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The Accidental Birth of Spontaneous Theatre

iPhoto caption: Julie Orton (right) in Blind Date. Photo by Connie Tsang.

I was once asked in a radio interview, “How do you come up with an idea for a ‘hit show?’” The truth of it is, you don’t. An idea arrives, it tickles your fancy, you follow the impulse, and see where it takes you. Its success or failure isn’t really your business.

The idea for Blind Date thunked into my head in 2007, when I was invited to create a ten-minute piece for the Spiegelshow. I couldn’t tell you where it came from, but I felt it land, fully formed: a French clown, Mimi, is stood up on a blind date, so she invites a gentleman from the audience to step in. We drink wine, eat chocolates, dance… and then I see if I can get him to kiss me.

I had never done clown work before. The environment of the Spiegeltent felt like a sexy, adult circus, so I chose to do the bit “in nose.” And I quickly came to realize that the nose offered a ton of protection and permission. There’s a constant reminder to the Date, and the audience, that we’re playing: this is make-believe, I’m not going home with you after the show. It’s important. Without it, I think the show would be sort of sad, and creepy.

I did the original ten-minute version thirty to forty times that summer and was left with the question, “What if I took the time to get to know the guy?”

In my efforts to hammer out a full-length show, I slowly discovered what I was trying to do. Truth became an integral part of spontaneous theatre long before we even had a name for what we were doing. The audience member–turned-Date demanded it. They seemed to be able to smell it if I ever tried to make anything up. I’m just not a good enough actor to look into a civilian’s eyes and lie to them. And it seemed a fair exchange, as I started asking them very early on to just be themselves and to not make anything up. Telling the truth takes the pressure off either of us to come up with something “interesting,” and truth is always so much more interesting than fiction.

Rebecca Northan spontaneous theatre Blind Date

Rebecca Northan in Blind Date. Photo by Michael Meehan.

The first night we played Blind Date, there were twenty-eight people in the audience. The size of the house doubled every night until the run was sold out. I think audiences were responding to the truth and the danger.

Somewhere along the line, an audience member suggested we come up with a name for this style of theatre, so that we might write about it, teach it, share it, claim it, and be able to create more shows in the genre…. “Spontaneous theatre” seemed like a good way to represent the improvisation and the structure in one. Both halves of my artistic self are equally weighted in the name: “spontaneous” for my improv background and “theatre” for my training in mainstream, scripted shows. Spontaneous theatre is defined by a repeatable narrative structure, with an audience member in the lead role introducing uncontrolled variables. I suppose on one hand that it’s not too dissimilar to Commedia, where actors improvise based on stock characters and simple narratives. The addition of an audience member, a civilian, ups the danger quotient for me, as well as heightening audience engagement.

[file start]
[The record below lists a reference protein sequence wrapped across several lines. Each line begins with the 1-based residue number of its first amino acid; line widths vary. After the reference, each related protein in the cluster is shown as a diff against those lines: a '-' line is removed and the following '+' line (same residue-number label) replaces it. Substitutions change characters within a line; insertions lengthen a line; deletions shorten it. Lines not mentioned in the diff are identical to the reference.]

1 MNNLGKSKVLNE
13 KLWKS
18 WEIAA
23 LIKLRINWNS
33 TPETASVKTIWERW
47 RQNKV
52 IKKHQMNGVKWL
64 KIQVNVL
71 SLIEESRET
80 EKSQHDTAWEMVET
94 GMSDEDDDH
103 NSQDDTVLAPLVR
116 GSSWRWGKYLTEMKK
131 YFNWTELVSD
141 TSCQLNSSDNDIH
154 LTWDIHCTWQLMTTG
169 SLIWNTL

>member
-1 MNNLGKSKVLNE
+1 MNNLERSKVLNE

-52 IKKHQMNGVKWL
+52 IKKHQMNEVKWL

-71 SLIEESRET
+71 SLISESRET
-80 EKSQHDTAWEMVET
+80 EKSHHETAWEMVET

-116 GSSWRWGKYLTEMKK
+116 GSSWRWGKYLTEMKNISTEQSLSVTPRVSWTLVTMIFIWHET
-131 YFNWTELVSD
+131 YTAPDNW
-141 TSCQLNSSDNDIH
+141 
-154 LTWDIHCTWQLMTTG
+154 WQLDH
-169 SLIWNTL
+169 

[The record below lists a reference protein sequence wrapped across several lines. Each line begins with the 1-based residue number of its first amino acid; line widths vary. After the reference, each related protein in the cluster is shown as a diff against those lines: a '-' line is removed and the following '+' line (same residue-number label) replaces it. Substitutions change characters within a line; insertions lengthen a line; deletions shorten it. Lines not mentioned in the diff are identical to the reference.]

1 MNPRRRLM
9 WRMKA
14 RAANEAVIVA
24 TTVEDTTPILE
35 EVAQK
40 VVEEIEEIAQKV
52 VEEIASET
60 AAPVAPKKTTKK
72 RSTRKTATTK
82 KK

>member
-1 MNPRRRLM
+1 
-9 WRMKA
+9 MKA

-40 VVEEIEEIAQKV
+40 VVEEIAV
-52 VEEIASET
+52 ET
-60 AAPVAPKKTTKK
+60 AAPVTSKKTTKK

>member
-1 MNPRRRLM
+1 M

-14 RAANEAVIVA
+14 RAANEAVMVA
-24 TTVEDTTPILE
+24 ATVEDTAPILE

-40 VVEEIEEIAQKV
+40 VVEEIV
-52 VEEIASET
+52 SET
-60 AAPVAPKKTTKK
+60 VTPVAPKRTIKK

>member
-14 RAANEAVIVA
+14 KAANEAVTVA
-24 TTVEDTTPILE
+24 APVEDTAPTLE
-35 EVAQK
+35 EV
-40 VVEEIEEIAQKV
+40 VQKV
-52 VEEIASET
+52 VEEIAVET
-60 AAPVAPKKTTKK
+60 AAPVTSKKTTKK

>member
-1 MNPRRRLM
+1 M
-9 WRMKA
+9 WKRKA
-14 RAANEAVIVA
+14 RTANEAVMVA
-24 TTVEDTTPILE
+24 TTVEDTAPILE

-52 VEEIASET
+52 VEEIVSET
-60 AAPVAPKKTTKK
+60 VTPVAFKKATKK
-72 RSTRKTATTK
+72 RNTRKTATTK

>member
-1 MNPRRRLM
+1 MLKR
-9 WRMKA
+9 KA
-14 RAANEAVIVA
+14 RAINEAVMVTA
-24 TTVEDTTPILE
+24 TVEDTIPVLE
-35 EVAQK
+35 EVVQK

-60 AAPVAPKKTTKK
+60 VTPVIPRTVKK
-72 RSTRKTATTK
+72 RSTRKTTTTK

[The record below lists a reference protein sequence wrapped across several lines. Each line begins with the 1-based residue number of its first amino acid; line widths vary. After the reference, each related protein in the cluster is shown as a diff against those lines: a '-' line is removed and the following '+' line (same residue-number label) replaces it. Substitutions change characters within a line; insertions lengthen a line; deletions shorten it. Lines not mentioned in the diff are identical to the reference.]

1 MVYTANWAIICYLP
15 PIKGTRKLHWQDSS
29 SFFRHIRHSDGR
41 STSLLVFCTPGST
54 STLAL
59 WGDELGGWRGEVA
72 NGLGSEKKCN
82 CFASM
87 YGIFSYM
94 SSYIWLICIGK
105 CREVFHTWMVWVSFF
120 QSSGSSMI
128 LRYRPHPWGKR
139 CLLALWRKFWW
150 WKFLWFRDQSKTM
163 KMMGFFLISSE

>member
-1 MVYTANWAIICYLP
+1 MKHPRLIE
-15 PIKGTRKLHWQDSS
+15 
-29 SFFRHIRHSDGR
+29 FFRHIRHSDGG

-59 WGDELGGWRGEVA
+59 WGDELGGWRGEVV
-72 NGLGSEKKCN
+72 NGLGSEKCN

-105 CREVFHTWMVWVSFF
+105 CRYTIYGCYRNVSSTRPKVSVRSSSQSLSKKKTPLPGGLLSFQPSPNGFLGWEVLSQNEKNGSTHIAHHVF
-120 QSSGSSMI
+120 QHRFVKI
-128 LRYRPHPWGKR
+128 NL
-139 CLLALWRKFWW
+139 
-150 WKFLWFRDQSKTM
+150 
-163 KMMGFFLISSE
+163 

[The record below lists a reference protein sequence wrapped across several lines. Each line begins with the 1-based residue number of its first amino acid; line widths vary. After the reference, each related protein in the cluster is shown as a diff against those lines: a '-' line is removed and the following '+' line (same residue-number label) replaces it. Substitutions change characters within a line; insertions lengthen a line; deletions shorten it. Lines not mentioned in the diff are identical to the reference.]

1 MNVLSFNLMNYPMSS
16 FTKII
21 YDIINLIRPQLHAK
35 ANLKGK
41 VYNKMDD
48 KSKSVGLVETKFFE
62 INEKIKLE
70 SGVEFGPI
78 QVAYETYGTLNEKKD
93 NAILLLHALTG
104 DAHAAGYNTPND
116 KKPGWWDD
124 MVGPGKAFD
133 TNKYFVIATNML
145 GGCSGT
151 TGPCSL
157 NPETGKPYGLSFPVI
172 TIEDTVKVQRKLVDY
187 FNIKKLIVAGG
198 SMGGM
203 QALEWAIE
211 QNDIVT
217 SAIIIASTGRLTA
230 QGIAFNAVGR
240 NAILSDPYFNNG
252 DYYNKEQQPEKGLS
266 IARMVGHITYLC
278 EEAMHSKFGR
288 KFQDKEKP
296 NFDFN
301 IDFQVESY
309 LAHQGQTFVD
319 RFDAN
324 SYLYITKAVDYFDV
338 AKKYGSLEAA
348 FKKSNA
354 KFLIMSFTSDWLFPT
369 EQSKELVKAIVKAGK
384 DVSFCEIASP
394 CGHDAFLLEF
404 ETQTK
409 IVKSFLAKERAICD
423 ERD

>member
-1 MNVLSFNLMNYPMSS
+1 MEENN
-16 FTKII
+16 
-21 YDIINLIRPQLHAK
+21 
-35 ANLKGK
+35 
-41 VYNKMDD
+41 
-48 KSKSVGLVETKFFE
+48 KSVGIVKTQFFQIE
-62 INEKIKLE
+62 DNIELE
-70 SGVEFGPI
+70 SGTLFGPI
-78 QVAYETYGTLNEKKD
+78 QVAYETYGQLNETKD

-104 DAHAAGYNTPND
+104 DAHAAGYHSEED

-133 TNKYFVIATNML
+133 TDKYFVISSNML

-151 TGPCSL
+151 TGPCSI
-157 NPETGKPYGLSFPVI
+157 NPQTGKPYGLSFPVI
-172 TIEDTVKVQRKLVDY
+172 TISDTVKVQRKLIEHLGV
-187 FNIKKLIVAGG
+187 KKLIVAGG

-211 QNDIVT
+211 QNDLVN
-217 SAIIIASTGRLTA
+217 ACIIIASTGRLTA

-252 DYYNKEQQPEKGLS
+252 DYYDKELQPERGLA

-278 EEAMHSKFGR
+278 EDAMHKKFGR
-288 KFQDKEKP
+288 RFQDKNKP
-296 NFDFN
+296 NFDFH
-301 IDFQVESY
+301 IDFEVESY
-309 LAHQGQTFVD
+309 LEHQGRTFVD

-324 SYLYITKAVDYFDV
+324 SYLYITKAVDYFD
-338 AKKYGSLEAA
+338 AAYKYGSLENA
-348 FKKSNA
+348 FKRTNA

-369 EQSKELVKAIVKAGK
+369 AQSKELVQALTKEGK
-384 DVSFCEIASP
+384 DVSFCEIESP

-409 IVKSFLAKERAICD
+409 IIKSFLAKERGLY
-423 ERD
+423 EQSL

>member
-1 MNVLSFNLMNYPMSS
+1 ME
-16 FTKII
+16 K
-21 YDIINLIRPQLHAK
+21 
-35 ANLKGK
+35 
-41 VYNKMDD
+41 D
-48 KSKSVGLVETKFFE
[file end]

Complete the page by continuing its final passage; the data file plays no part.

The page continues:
Every time we’ve done a Q&A, I’ve been asked, “Do you ever pick a woman?” My answer has always been no, because I’m not gay, and I want the show to be infused with as much truth as possible. One of the other women who does Blind Date, Julie Orton, is a lesbian. During our US/Canadian tour, I asked her to play the show “straight,” because that’s what we’d sold to presenters. She and I talked at length about how the lie about her sexuality, in a show otherwise steeped in truth, hurt her soul a little bit each night. By the time we got to Tarragon in 2015 and the question came up again, I thought, “Enough is enough!” and I tweeted to Buddies, “How about Queer Blind Date?”

Spontaneous theatre has evolved over the years. Early on, I was asked to pitch a show that built on what I’d learned doing Blind Date, which resulted in Legend Has It, a fantasy adventure where an audience member becomes the story’s hero. And I’ve kept pitching. Since then, whenever a new idea pops into my head, I fire off a few emails to see if there’s any interest. Sometimes there is, sometimes there isn’t. I tend to yo-yo between insufferable arrogance and crippling self-doubt. When I’m up, I pitch. When I’m down, I berate myself for thinking that anyone would even be interested. Occasionally I get a “yes,” then I crumble over having to follow through. But I’m finding the more I push into this unknown field of spontaneous theatre, the more a picture is forming. I’m starting to get a feel for this thing that seems to want to come through.

My improv teacher, Keith Johnstone, has always said, “It’s the job of the improviser to simply take the next most obvious step based on where you’ve been.” Nine years, 450+ performances,  four other “Mimi’s” and a “Mathieu” later, here I am looking back on the birth of spontaneous theatre and Blind Date. It only makes sense to keep opening, opening, opening these shows, and the genre, up for more love. So when it comes to spontaneous theatre, I’m very happy to keep going.


Rebecca Northan

Rebecca Northan

Rebecca is an actor, director, improviser, writer, and producer. She created Blind Date in 2009, which has been touring ever since. Rebecca is currently developing multiple new shows with theatres across Canada, and, when she’s not doing that, she can be seen on stages, in film, and on TV.



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